f 7 ff »Mif opinion. PUBLISHED EVERY WEDNESDAY H. J.' -GREEN Editor and Proprietor. r Official Paper of Winneshiek County and the City of Decorah Entered at the Postoffice in Decorah, lowa, as Second Class Mail Matter. Subscription Price $2.00 a Year. Canadian Subscriptions $2.50 a Year Corner Water and Court Streets Telephone No. 15 Display advertising, 22 cents per inch, each insertion. Local read- ers. 10 cents per line. Want advertisements 1 cent per word. The yellow address tag on the front page each week shows the month and year to which your paper is paid for. Subscribers will confer a favor upon us by notifying us at once of fail- ure to receive the paper regularly. Movies of Red (Voss Pigs. Manager Relf of the Star has written to the Pathe moving picture corporation with & view of getting a moving picture of the trainload of Red Cross pigs to be shipped from Winneshiek county this month. The train will be made up at McGregor, and it will surely be a picture that everyone here will want to see, pro- viding Mr. Relf succeeds in getting it made. Married Here Last Friday. Last Friday in Decorah occurred the marriage of Mr. Geo. J. Placek to Miss Emma Marie Krob. The ceremony was performed by Justice H. F. Barthell. The groom was for- merly a brakeman on the Milwaukee and ran into Decorah sometime ago. He is now one of Uncle Sam’s sol- diers stationed at Camp Grant. Both bride and groom are residents of Austin, Minn., where they will make their home. Equity Shipped 10 Car H Stock. Manager Oxley, of the Decorah Equity is still busy sending big trainloads of stock to Chicago mar- kets. Last Saturday night a double header freight pulled out of Decorah •with sixteen cars of stock, 11 of bogs and five of cattle. This train left here at 9:40 p. m. Saturday night and arrived in Cedar Rapids at 4:45 Sunday morning. The Rock Island had three Ug double header trains on this branch Saturday. Tha stock arrives in Chicago Sunday afternoa#. / , W* y - o>. . New Auto Repair Shop. Messrs. Bernards & Opsahl, of this city have leased the repair depart- ment of the Overland garage on Main street, and will conduct an up- to-datft auto repair shop. The boys are experienced automobile men and will give their customers the best of work. Mr. Op-sahl has been employed in the Nash automobile factory in Kenosha, Wis., for sometime and is experienced in all lines of auto ro- pairing. testing now cars, etc. Messrs. Bernards & Opsahl are fine young men and, we w ish them success. Here on Visit From Wes Moines. Mr. and Mrs. E. E. Peck, of Des Moines arrived in Decorah last Wed- nesday on a visit to the home of Mr. and Mrs. Chas. Shattuck, Mr. Peck and Mr. Shattuck being brother-in- laws. Mr. Peck is a former resident of Frankville, where he was bom. Some years ago he went on the road traveling for the wholesale grocery firm of Reed & Murdock. For the past twelve years ha has been locat- ed in Des Moines where in tne efficient manager of me urocers Wholesale Co., one of the leading Ihwiness concerns of the c&pitol city. Mr. Peck’s maqy friends here were to see him, and glad to know .that he is prospering. Married on Thanksgiving. * On Thanksgiving evening at the home of the bride’s mother, Mrs. Tollef Twenge, in this city occurred the marriage of her daughter, Beatti M. to Mr. Oden A. Dahle. The cere- mony was performed by Rev. D. C. Jordahl, of Ridgeway. The bride is one of Decorah’s most esteemed * young women, and popular in a large circle, of friends, who esteem her for her manjr womanly graces and virtues. The husband of her choice is a son ef Mr. and Mrs. Anton Dahle, of Madison township.! He is an exemplary young man and has a host of friends in Decorah and all like him for his sterling worth and character. He is in the employ of the American Railway Express Co. here. The many friends of these young people join with us in extend- ing congratulations and best wishes. School of I>ressinaking. Reduce the H. C. L. by learning tc make your own clothes. For terms apply to Miss M. Davidson, 404 Jef- ferson St., Decorah. l-tl » PRAISE FOR DECORAHIAN. One of Our Well Known Citizens Given Write Up in Northwood Pai>er. The following article is taken from last week’s Northwood, lowa, Index, and will be read with interest by the manpr friends of Mr. Hustvedt: “Mr. H. B. Hustvedt of Decorah was one of North wood’e distinguish- ed visitors of this week when he was mainly the jucst of his life long friend, T. L. Ringham. Thirty-seven years ago Mr. H„ then in his young manhood, was serving the North- wood Synod congregation as its able pastor. We well remember his good work in the amendment campaign of 1882. It was sometime that year that his vocal cords failed him, an 1 he abandoned the active work of the ministry to take a position with the Lutheran Publishing House and the Posten of Decorah. We also think been in ministerial, literary and edu- cational work almost ever since. He has certainly grown gray in* the ser- vice, but we recognized him —as an old friend—almost at the first glance. He lias seven worthy child- ren, all engaged in honorable ser- vice. His oldest son, Prof. S. B. Hust- vedt, has a fine position with the University of Minnesota. Prof. H. won his degree as Doctor of Philoso- phy at Harvard, and later as winner of the Parker traveling fellowship, had the advantage of a year of study and travel in Europe, mainly in Eng- land, tho’ he spent some time in Norway, Denmark and Germany, and was glad enough to get out of the last named country during the first weeks of the war. Prof. H. utilized this town as his birthplace, in 1881. so Northwood has a claim on him and his honors! Another son, Olaf Mandt Hustvedt having the blood of the Vikings in his veins, is a lieu- tenant Commander on board the Battleship Utah, on service in the English Channel. His wife is a daughter of Judge Church of Hono- lulu. Thomas is an employee in the Decorah postoffice, and Willie the youngest boy, is in service in France, if not already on German soil, he being a soldier of the fam- ous third trmy. Of the three daugh- ters of the Hustvedt family, one is at home in Decorah and two are liv- ing at Granite Falls, Minn. As an old friend we secured this information from a most unassuming man, by hard pumping. We pass it on to other friends who will be glad 1 to hear anything good, and who would not expect to hepr anything else of tfcfe Hustvedt family. Ole Dotseth Had Narrow Escape. An overheated caldron of fat, in which baker Dotseth was about to cook doughnut*, burst into flame at 6:30 p. m. and caused a fire alarm. It was a bad looking blaze for a few minutes, especially as the hospital with u number of patients is located in the second story of the building, but w;:en Mr. Dotseth recovered his presence of mind and put the lid on the caldron the danger was over. The interior of the bakery w r as scorched and blackened by the smoke but the damage was light.*—Waukon Journal. Here's What County Agents Have to If you think the county agents don’t have much, to do, just listen to what they did during the 1917- 1918 fiscal year. There were twen- ty-eight agents who worked a full year. The rest of the hundred were appointed in time to work anywhere from one month to eleven and a half. The average was about seven months of work. , In this time, thesr agents spent 10,100 days in tne field, talked to 131,472 callers at the farm bureau office, made 38,752 farm visits, hell 6,227 meetings attended by 263,329 persons. The average agent on a year basis was in the field 173 days, had 2,232 callers, vetted 660 farms, held 108 meetings with an atten- dance of 4,476. These agents prepared 5,799 arti- cles for local papers, wrote 1,993 circulars and posters, distributed 382,128 circulars and posters and 191,139 bulletins. Wear Flu Mask* on Streets. In order to completely exterimi- ,'natei influenza the special hefclth board in Des Moines Friday ordered the universal use of the influenza masks. The masks must be worn every- where except in the home where only members of the family are present. They must be worn on the streets, in street cars, automobiles and all public conveyances, in public gather- ings of all kinds, including stores, theatres, offices, schools and church- es. It seems as ir you cun never get so well off but that there are a few a little better off, nor so bad off but that there are a few a little worse off. DECORAH PUBLIC OPINION, DECORAH, IOWA. Women Vote in 22 States. The National American Woman Suffrage Association announces th.it the constitutional amendment to en- franchise the women of Oklahoma has passed and now there are 22 states in the country where women have either full, Presidential and municipal, or Presidential sufferage alone Woman Suffrage won in two ether states, Michigan and South Dakota, at the recent November elections, losing only one of the four in which the question went to the voters, the last state being Louisin- na. This means that women now have a voice in the 213 electoral votes of the 22 states in which th«?y may vote. The victory in Oklahoma is all the more gratifying to suffrage workers, it is stated, because of the difficult conditions there, it being re- quired that the suffrage amendment in order to be passed, should have a plurality of all the votes cast for candidate or r.ny issue. Christian Science Services. Freeman building, 2d floor. Sunday 10:45 a. m. Subject: “God the Only Cause and Creator.” Wednesday evening Testimonial Meetings 8 p. m. Sunday School 12 o’clock. Reading (Room open Wednesday and Saturday from 2 to 4. Let Me Cry Your Sale. I have decided to take up the general farm auctioneering and will be pleased to confer with any farm- er contemplating a sale this fall or winter. I will guarantee satisfac- tion, or no pay. Write or call on nie 'for terms. O. B. JOSVANGER, R 5, Decorah, lowa. -—Try Our Want Column. f > Shopping Day s Jkpi.StonesZiU 'Jbr£s of 2%fogs? Days IlpdiP The Store of Useful . M !* We must have a Merry Christmas after the many days of gloom; the youngsters need it! Our friends need it! We need it! Words of encouragement, kindly thoughts, cheering remembrances. It’s up to each of us to help, and we will. We in the store, realized the need of a Merry Christmas long, long ago; that is why our stocks are filled to overflowing with just the thing you have in mind to make your friends happier. An end- less array of toys, games, books and every conceivable plaything. Useful, attractive, sensible gifts for Grown-ups. Now let each of us do our part to get Christmas shopping finished early. Get your little memor- andum pad and begin the list of Who’s Who and see how much happier this Christmas will be because you “Shopped early.” t Silk Underwear These fresh stocks have just arrived in time to share a place in these first time shown Christmas asortments. They have a charm of newness with a distinct- tion of more than ordinary quality. *<£ 1 Silk and Crepe de Chine Camisoles r . yyjf 'xbV- 1 _ si oo to si.so Silk and Crepe de Chine Envelope Chemise <//.’ $2 25 to *3.49 & Silk Hosiery First of all, hose of this character are well worth giv- ing, and these assortments which cover a splendid variety of values and colors will settle many a .¦?£, Christmas problem. Woman's Woman's Woman's j A Silk Plaited Pure Silk All Silk Hose Hose Hose 79c $1.25 $1.49 H Christmas Neckwear Handkerchiefs neckwear to be on everybody’s list —so ex- Irbfjf tensive is the variety. What more appro- ‘,4 priate than a bit of neckwear with Christ- mas greetings! 49c 98c For years handkerchiefs have been looked upon as the most appropriate gifts. This year when women are ev- en keener for sensible giving, these values will enjoy great popularity. ¦ 'L. $1.25 10c 19c 25c Sweaters for Gifts Bags and Purses More than ever will be chosen as gifts this year these fine selections of warm attrac- tive sweaters for sister, brother, mother and father. Prices ranging from Xc? j Particular attention is directed to Hand Bags and Purses of a serviceable nature. Their popularity and practical merit is indeed sufficient to place them at the head of appro- priate gifts. 4P $1.48 to $4.95 50c to $2.25 GIFTS FOR GIRLS Little Misses Like Pretty Coats Smart Frocks for Little Girls Especially if one may choose one’s NEW coat from this Christmas display of charming styles. A gift ot this nature is very practical and certain to delight the young miss. The attracive dresses in this Christmas dis- play are developed from serge and fine ginghams and they follow the same line as mother’s. Children’s, 4 to 6 years, #3.98 to #6.98 Girl’, 8 to 10 years, #6.50 to #9.95 Serge Dresses #5.95. Gingham Dressed, #3.25. Men’s Furnishings Table Linens and Towel Sets Here are grouped the kind of gifts every man appreciates—- good furnishings that are a compliment to man’s idea of good taste, and have no suggestion of extravagance or waste. Will be appreciated. Would she like a Table Cloth or a Towel Set? Is there one who would not like a set of this kind, such as are now featured here! Values most inviting, Table Cloth 58x58 $1.48' Table Cloth 58x04 SI.OB Table Cloth 04x72 $2.48 Towel Sets $1.25 to $1.48 Sutf Men's Neckwear, 49c to 98c Men’s Suspenders, 35c to 49c Men’s Hose Supporters, 25c to 35c Men's Silk Hose, 50c to 75c Toys What would Christmas be for us with- out the Children, and what would the Children’s Christinas be without toys. These sections are well stocked. One might say the happiness of little ones is fairly stored here in heaps. T M ** ,oc ' , ) Rolling Chimes ...25c i HfcW \ A. B. V. Blocks 49c aSHJVUSg .3V Hummer Train . ... 98c 1)011 BugllioH WSJ S Itlack Boards 98c ~ 1 ¦- For Wee Tots The most charming gifts of all will be the ones selected from this section when baby’s every comfort and happi- Cut Glass ness has been provided for with unus- ual cost If you choose gifts from.one or more of these cut glass vases, a berry bowl, a salad dish or a sugar and creamer, and then again marmalade jars or those dainty handled nappies will please her. You will find a host of other novelties Just as appropriate and appealing. Baby Battles 10c JjRV Comb & Brush Sts. 25c Ball Battles 25c Hr Comb H Brush Sets 40c Infants’ floods ...,10c Comb iV Brush Sts. 1.40 49c to $2.98 > ?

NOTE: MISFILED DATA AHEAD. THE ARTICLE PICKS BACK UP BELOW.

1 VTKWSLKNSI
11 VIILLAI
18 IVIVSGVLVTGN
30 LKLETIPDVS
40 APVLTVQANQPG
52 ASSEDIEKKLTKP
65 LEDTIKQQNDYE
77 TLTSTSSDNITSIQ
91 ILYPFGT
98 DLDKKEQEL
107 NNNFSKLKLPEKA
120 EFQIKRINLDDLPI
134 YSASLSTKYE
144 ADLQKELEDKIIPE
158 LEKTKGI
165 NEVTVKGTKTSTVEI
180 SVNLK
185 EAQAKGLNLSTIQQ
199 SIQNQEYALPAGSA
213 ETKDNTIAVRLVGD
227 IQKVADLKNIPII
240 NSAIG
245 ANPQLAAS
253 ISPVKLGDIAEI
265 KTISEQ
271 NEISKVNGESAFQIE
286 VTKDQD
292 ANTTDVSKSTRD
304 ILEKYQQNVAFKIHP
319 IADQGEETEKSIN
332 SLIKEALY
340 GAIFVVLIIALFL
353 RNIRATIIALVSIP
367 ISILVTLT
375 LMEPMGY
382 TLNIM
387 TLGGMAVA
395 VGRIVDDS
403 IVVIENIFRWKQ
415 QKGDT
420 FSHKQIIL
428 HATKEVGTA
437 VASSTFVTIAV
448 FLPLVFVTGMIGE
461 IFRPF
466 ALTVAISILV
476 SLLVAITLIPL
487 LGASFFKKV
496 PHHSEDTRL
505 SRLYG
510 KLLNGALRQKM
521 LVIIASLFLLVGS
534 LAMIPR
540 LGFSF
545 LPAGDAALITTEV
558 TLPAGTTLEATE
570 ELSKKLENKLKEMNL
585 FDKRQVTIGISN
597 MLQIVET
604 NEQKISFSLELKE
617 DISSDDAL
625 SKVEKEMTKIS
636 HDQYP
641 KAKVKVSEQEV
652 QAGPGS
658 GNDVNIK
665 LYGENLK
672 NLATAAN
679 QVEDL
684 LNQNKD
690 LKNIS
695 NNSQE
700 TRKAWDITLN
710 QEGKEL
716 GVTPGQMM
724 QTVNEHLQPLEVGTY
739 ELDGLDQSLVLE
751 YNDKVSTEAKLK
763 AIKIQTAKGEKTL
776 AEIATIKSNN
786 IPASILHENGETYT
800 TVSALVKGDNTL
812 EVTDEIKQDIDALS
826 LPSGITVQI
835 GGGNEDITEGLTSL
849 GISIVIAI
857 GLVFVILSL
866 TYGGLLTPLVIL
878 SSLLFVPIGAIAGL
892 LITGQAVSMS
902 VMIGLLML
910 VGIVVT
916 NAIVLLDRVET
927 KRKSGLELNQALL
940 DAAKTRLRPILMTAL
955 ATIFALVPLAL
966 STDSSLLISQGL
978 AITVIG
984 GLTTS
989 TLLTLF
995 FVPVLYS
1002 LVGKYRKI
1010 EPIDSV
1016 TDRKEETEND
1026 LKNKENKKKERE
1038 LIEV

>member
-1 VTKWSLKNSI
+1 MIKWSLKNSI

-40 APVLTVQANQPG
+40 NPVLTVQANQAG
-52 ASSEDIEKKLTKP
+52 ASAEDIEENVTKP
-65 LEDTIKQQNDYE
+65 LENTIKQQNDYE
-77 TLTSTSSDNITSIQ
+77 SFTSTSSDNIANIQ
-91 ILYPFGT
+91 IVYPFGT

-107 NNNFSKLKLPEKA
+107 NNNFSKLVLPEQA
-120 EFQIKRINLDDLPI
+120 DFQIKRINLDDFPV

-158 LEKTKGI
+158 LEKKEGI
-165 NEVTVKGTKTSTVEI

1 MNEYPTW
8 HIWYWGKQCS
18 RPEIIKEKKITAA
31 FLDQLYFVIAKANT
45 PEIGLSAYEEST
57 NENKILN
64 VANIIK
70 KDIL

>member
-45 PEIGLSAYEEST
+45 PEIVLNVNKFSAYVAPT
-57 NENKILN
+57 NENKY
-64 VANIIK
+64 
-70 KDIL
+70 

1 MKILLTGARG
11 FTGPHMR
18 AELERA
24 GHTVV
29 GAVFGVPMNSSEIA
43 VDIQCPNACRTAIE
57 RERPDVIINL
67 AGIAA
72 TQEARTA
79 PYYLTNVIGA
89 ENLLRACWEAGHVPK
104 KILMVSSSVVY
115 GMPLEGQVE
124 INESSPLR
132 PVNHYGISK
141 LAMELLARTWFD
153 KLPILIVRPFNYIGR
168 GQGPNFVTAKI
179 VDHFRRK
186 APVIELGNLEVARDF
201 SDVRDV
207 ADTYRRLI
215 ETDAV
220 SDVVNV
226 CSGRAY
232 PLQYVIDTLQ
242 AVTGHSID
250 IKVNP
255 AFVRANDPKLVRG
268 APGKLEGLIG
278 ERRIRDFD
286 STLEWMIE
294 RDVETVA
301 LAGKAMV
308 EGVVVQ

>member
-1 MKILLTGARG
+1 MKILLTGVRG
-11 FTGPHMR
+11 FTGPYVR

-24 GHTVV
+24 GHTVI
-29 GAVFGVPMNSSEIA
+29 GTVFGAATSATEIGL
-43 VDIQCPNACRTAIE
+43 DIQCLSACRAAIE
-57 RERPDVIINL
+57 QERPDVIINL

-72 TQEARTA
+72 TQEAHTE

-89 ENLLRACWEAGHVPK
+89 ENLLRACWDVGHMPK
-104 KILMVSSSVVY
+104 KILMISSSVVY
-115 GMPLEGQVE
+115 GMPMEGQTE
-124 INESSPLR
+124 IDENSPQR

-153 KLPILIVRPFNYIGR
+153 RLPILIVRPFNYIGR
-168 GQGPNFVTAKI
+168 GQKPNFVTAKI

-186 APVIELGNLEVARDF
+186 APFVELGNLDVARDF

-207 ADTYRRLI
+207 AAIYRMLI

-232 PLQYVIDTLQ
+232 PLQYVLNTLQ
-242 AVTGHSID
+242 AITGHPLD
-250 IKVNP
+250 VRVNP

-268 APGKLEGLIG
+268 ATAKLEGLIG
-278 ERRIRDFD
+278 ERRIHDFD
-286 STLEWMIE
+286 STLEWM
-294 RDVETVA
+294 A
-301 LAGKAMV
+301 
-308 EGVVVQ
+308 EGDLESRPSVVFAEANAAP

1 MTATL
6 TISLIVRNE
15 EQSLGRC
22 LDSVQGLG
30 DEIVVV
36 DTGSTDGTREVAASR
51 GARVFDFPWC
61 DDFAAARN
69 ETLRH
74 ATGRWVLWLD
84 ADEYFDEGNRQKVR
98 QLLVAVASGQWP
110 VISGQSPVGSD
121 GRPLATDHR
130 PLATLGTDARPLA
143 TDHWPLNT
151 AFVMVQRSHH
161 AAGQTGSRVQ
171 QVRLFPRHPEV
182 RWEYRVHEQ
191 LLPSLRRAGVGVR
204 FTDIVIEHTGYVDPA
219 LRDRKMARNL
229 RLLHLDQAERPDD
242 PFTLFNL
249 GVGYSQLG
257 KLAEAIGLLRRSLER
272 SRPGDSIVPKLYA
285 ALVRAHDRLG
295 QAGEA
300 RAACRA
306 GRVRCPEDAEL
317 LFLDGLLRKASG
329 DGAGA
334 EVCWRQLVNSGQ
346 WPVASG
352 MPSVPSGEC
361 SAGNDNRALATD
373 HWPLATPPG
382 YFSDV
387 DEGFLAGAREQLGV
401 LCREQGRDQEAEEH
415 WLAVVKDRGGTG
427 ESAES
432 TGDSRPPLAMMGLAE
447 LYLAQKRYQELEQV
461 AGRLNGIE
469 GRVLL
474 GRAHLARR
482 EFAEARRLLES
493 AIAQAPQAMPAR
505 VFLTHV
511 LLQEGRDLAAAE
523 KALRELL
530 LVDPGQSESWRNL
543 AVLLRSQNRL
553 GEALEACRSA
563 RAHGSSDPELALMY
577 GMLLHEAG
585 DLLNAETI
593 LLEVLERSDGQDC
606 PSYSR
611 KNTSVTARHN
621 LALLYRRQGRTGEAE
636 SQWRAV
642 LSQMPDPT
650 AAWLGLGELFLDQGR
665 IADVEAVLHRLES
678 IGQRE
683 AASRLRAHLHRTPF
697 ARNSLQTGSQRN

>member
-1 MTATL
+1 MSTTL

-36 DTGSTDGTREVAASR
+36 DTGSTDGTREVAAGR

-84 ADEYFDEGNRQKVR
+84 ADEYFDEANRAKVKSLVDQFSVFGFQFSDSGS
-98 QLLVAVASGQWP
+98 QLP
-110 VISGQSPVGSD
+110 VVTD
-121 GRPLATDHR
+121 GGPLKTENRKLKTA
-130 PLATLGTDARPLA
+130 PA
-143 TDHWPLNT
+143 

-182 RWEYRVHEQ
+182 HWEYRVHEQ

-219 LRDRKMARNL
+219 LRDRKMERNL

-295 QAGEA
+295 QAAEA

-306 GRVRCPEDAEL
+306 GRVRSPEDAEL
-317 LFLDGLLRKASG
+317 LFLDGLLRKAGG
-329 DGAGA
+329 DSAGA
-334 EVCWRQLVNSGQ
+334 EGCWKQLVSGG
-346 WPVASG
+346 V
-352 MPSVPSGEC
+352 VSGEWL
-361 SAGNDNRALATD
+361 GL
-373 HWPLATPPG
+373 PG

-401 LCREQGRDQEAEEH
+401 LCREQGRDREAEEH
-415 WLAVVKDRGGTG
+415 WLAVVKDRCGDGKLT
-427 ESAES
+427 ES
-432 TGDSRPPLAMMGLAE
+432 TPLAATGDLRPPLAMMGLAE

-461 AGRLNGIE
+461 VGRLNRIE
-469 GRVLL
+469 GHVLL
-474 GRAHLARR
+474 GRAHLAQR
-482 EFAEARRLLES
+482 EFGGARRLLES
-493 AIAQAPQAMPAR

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  • f7ff»Mif opinion.